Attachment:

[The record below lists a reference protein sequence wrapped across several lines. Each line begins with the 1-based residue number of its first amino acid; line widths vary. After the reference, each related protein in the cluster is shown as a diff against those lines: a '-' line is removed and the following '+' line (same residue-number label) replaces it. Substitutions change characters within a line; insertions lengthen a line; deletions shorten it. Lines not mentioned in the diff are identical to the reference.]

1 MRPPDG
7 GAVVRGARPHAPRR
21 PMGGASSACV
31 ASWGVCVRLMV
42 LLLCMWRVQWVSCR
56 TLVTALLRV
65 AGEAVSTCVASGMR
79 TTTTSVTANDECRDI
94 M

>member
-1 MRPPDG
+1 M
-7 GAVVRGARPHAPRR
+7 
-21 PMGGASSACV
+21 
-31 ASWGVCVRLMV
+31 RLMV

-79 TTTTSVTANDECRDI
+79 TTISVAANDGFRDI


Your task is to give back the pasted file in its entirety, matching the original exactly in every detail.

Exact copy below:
[The record below lists a reference protein sequence wrapped across several lines. Each line begins with the 1-based residue number of its first amino acid; line widths vary. After the reference, each related protein in the cluster is shown as a diff against those lines: a '-' line is removed and the following '+' line (same residue-number label) replaces it. Substitutions change characters within a line; insertions lengthen a line; deletions shorten it. Lines not mentioned in the diff are identical to the reference.]

1 MRPPDG
7 GAVVRGARPHAPRR
21 PMGGASSACV
31 ASWGVCVRLMV
42 LLLCMWRVQWVSCR
56 TLVTALLRV
65 AGEAVSTCVASGMR
79 TTTTSVTANDECRDI
94 M

>member
-1 MRPPDG
+1 M
-7 GAVVRGARPHAPRR
+7 
-21 PMGGASSACV
+21 
-31 ASWGVCVRLMV
+31 RLMV

-79 TTTTSVTANDECRDI
+79 TTISVAANDGFRDI